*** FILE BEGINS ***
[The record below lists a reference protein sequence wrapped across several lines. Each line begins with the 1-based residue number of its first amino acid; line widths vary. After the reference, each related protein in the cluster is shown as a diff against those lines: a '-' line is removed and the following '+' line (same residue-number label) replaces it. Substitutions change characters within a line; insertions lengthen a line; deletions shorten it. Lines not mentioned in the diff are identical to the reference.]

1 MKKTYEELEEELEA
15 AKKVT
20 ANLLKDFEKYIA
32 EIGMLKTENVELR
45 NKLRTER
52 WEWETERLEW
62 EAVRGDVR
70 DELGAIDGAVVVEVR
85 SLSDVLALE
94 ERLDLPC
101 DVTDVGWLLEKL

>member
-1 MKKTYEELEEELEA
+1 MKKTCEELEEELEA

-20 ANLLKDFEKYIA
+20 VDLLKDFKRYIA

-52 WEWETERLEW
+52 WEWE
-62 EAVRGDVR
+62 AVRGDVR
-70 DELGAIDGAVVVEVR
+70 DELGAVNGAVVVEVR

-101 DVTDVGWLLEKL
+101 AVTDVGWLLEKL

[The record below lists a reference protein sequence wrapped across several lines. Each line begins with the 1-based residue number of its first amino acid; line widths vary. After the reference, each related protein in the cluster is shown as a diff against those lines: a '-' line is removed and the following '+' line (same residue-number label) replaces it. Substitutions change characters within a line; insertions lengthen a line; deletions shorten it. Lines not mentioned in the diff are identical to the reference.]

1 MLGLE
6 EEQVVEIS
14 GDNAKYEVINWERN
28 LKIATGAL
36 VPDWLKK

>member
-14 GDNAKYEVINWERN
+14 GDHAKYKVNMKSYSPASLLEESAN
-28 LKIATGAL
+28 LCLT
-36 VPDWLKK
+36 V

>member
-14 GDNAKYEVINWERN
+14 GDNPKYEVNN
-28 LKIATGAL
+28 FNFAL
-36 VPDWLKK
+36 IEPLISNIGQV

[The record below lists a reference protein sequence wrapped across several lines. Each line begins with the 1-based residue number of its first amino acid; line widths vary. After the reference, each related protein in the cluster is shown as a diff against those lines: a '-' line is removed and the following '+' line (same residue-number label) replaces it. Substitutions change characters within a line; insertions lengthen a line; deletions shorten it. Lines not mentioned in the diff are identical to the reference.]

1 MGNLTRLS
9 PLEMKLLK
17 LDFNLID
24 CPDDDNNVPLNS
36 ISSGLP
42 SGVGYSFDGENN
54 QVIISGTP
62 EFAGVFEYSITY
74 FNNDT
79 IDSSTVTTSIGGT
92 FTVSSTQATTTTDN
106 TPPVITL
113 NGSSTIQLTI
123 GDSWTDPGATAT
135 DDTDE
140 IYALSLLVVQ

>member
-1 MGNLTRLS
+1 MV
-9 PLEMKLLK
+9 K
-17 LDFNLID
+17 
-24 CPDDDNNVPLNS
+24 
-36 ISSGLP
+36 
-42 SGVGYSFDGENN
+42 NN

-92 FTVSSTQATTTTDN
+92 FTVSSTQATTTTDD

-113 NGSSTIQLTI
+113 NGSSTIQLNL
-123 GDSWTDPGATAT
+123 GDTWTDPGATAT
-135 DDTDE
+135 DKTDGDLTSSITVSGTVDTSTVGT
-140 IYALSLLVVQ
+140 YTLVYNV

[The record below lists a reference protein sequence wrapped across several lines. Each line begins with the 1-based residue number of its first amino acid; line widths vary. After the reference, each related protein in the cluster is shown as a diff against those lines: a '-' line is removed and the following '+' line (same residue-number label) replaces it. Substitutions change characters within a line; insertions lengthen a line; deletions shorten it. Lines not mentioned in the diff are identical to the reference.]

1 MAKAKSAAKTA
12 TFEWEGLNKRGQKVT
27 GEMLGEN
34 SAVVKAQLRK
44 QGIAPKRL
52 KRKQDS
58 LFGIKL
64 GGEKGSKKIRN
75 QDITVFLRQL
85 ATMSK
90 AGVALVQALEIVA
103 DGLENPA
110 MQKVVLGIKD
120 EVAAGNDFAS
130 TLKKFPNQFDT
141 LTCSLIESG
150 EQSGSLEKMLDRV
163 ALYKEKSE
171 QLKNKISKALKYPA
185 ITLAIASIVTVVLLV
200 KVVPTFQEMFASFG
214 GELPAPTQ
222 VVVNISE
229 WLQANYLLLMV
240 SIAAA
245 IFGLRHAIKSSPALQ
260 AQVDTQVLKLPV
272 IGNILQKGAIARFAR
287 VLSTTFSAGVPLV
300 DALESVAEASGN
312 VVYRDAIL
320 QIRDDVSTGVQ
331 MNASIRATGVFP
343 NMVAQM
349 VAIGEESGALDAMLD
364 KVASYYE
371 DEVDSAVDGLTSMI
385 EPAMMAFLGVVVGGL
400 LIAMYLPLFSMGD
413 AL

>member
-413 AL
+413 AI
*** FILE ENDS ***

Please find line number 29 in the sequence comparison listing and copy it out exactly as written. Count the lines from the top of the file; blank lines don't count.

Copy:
14 GDNAKYEVINWERN